Consumers may have to pay as much as 20% down for their mortgages to be exempt from risk-retention standards, according to media reports about the discussions among regulatory agencies.
The reports stated that the Federal Reserve, the FDIC and Office of the Comptroller of the Currency have tentatively agreed to define a qualified mortgage as one in which the consumer makes a 20% down payment.
In an effort to encourage financial institutions to be more careful about whom they lend money to, lawmakers included a provision differentiating between higher and lower quality mortgages in last year’s financial overhaul bill. If a mortgage were deemed nonqualified, the lender would have to retain 5% ownership if it is sold on the secondary market.
The rule could make nonqualified mortgages more expensive because financial institutions would have to put more money aside in order to back those loans.
The regulators are expected to issue a proposed rule later this month.
Two senators who worked on the financial overhaul had contrasting reactions to the development.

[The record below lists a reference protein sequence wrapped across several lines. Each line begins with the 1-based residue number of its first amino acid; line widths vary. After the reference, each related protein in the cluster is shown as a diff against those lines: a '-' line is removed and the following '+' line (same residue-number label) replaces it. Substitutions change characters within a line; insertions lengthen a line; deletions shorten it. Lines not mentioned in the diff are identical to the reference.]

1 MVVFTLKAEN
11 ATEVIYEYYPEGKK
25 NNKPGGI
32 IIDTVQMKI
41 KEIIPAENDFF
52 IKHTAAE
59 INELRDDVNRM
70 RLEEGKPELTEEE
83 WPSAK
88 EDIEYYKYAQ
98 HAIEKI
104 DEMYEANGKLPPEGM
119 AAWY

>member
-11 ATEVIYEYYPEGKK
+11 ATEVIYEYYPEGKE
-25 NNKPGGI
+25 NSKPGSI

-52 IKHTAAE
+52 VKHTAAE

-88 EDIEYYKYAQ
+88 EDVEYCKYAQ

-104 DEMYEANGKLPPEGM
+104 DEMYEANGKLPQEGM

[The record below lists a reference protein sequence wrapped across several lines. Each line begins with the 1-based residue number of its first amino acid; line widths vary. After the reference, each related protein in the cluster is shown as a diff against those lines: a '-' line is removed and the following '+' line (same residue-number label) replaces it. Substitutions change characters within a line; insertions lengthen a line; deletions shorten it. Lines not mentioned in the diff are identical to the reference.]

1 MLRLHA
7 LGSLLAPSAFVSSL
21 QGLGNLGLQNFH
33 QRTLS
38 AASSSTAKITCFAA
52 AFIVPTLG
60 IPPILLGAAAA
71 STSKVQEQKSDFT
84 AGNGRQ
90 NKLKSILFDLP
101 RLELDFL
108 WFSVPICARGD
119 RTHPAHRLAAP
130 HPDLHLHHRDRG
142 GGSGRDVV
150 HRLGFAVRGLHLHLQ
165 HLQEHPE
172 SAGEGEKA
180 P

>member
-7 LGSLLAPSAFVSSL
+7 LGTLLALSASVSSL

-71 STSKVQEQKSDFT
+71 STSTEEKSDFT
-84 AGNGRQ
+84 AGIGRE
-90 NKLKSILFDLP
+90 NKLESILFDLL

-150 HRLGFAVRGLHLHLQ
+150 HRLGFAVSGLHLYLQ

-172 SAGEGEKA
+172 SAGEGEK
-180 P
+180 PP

“There is absolutely no doubt that poor underwriting standards and insufficient down payments were primary causes of the credit crisis, and failing to address these weaknesses would be a real failure to learn our lesson. Borrowers making meaningful down payments are at a considerably reduced risk of defaulting on their loans. I applaud any plan that helps us improve underwriting standards,” said Sen. Bob Corker (R-Tenn.), who was a negotiator during parts of the legislative process leading up the bill’s passage.
But Sen. Johnny Isakson (R-Ga.), who was one of the authors of the provision on qualified mortgages, wrote in The Hill that the 20% down payment wasn’t what the drafters intended and it would unfairly penalize some responsible consumers.
“Simply put, a large down payment is not the most effective gauge of whether or not the borrower will pay their mortgage,” he wrote.